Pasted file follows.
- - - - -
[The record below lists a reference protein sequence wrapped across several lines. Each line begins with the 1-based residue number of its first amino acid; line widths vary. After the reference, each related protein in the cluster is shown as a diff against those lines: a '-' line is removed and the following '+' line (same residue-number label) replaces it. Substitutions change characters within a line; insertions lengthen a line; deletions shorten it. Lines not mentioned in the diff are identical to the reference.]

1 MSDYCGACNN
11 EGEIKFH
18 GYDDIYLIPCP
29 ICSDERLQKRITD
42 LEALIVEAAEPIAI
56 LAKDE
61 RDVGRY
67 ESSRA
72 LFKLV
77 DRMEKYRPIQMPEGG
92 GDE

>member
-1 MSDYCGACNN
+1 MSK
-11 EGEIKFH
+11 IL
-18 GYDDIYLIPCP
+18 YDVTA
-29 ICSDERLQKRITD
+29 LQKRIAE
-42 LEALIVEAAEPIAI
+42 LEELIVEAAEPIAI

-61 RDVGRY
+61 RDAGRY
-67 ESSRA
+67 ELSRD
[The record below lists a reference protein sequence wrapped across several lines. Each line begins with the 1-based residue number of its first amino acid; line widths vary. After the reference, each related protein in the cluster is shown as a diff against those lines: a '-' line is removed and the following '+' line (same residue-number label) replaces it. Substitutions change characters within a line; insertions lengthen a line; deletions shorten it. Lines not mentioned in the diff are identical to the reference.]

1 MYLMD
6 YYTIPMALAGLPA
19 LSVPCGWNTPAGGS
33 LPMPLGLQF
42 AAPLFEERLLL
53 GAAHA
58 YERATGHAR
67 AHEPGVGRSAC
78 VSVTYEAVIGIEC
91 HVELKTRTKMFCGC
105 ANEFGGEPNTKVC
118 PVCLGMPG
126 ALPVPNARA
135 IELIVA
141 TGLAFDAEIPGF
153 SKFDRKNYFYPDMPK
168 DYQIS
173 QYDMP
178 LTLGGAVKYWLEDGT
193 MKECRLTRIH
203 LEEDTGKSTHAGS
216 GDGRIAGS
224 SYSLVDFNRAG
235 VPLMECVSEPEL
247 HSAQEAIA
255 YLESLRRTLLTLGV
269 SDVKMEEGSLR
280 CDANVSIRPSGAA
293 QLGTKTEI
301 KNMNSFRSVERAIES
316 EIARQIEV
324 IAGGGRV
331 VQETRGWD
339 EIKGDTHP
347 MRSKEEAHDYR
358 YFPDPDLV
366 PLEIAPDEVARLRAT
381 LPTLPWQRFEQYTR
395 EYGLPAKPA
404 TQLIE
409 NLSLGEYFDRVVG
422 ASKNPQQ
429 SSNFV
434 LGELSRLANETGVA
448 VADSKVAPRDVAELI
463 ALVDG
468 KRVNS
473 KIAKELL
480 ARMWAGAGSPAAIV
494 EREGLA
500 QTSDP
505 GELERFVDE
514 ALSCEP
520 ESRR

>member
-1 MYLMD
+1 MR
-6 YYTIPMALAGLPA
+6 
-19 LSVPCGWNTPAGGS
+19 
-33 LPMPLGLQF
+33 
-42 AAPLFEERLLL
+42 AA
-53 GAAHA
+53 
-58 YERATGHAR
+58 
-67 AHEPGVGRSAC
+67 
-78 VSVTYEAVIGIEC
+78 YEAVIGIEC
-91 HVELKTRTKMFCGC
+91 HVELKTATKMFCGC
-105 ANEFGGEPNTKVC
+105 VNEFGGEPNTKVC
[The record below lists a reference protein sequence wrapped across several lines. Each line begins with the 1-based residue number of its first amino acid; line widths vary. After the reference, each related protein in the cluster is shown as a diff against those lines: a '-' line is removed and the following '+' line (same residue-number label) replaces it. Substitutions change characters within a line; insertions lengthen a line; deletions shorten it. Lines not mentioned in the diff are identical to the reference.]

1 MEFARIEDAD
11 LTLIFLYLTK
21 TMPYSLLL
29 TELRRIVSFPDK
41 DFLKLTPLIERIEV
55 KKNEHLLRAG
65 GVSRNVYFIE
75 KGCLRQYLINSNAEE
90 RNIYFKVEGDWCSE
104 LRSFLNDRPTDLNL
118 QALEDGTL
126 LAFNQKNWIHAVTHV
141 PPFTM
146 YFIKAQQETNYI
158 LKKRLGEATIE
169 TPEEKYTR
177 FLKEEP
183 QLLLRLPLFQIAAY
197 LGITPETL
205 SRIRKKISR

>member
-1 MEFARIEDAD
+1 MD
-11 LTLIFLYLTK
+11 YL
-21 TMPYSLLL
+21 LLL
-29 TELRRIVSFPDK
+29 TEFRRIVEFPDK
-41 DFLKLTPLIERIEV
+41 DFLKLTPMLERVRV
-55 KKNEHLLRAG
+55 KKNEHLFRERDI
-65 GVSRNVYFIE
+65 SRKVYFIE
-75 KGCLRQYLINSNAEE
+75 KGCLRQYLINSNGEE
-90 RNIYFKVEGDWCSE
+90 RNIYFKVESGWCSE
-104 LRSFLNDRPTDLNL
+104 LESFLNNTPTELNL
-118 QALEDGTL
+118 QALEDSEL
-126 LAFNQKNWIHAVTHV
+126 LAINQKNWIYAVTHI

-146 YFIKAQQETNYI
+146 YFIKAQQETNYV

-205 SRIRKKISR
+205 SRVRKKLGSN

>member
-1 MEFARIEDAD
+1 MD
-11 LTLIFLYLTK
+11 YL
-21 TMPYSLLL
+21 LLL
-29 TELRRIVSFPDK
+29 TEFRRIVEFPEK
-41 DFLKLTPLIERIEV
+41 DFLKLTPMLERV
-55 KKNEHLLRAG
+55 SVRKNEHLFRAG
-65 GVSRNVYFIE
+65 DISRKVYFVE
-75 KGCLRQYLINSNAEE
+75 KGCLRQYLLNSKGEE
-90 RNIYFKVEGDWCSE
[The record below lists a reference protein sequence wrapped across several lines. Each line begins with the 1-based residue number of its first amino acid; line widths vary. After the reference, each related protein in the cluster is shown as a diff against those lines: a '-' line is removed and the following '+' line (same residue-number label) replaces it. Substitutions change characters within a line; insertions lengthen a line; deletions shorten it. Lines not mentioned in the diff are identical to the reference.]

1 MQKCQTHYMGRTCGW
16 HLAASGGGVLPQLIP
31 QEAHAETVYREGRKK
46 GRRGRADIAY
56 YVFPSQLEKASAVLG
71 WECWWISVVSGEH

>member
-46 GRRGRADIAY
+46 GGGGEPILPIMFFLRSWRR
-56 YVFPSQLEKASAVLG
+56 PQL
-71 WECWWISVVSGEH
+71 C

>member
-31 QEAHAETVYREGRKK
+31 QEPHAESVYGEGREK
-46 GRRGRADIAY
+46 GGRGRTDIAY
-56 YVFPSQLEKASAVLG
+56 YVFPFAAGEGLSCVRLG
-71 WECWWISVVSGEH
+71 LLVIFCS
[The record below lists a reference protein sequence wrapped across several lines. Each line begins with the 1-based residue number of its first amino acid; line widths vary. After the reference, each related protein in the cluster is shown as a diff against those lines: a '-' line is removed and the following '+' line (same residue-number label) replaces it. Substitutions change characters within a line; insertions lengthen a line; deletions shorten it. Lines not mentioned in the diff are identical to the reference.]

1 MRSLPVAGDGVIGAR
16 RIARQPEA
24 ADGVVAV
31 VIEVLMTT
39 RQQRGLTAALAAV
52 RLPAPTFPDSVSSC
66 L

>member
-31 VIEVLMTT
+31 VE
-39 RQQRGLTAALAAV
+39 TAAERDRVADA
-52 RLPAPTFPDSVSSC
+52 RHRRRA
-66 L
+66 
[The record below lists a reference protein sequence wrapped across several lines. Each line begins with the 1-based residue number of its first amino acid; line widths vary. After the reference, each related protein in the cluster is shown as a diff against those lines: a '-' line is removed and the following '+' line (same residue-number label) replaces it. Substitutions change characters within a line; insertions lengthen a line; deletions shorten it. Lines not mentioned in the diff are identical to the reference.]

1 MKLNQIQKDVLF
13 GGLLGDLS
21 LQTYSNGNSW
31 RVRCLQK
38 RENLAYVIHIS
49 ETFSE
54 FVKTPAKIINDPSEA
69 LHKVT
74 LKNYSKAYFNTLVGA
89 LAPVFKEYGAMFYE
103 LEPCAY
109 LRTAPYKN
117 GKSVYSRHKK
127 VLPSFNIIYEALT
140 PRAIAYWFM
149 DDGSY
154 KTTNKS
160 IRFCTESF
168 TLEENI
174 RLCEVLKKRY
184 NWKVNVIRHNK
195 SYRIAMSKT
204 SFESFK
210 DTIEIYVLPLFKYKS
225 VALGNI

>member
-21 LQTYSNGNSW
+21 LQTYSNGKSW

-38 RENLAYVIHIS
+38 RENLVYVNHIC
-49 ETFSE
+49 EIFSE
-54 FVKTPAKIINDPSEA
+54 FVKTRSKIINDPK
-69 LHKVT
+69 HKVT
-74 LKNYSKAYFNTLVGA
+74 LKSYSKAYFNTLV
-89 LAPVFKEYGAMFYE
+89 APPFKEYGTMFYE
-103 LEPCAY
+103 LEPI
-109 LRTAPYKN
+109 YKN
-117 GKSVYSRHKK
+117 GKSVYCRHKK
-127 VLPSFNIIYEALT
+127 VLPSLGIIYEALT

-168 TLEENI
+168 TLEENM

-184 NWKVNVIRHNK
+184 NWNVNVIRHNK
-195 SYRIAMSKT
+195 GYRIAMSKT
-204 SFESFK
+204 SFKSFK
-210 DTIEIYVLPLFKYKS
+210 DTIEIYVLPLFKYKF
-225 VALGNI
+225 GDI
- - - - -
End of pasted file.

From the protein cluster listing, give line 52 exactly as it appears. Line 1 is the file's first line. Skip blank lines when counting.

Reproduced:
235 VPLMECVSEPEL